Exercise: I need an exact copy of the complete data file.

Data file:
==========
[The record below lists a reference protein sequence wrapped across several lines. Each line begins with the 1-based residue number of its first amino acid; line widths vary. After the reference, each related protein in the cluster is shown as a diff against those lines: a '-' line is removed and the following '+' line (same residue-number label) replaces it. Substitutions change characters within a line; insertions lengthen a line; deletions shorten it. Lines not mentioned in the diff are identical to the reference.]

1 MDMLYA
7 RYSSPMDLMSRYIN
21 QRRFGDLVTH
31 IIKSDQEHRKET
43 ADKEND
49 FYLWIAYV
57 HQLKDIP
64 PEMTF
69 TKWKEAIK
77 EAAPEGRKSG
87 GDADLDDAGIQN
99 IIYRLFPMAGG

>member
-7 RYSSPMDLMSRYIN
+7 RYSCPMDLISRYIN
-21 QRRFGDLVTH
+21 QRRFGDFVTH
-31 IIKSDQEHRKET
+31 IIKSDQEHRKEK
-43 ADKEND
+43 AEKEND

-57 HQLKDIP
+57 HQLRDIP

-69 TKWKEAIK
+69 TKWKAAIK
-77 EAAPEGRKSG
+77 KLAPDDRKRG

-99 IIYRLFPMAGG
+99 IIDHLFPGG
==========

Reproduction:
[The record below lists a reference protein sequence wrapped across several lines. Each line begins with the 1-based residue number of its first amino acid; line widths vary. After the reference, each related protein in the cluster is shown as a diff against those lines: a '-' line is removed and the following '+' line (same residue-number label) replaces it. Substitutions change characters within a line; insertions lengthen a line; deletions shorten it. Lines not mentioned in the diff are identical to the reference.]

1 MDMLYA
7 RYSSPMDLMSRYIN
21 QRRFGDLVTH
31 IIKSDQEHRKET
43 ADKEND
49 FYLWIAYV
57 HQLKDIP
64 PEMTF
69 TKWKEAIK
77 EAAPEGRKSG
87 GDADLDDAGIQN
99 IIYRLFPMAGG

>member
-7 RYSSPMDLMSRYIN
+7 RYSCPMDLISRYIN
-21 QRRFGDLVTH
+21 QRRFGDFVTH
-31 IIKSDQEHRKET
+31 IIKSDQEHRKEK
-43 ADKEND
+43 AEKEND

-57 HQLKDIP
+57 HQLRDIP

-69 TKWKEAIK
+69 TKWKAAIK
-77 EAAPEGRKSG
+77 KLAPDDRKRG

-99 IIYRLFPMAGG
+99 IIDHLFPGG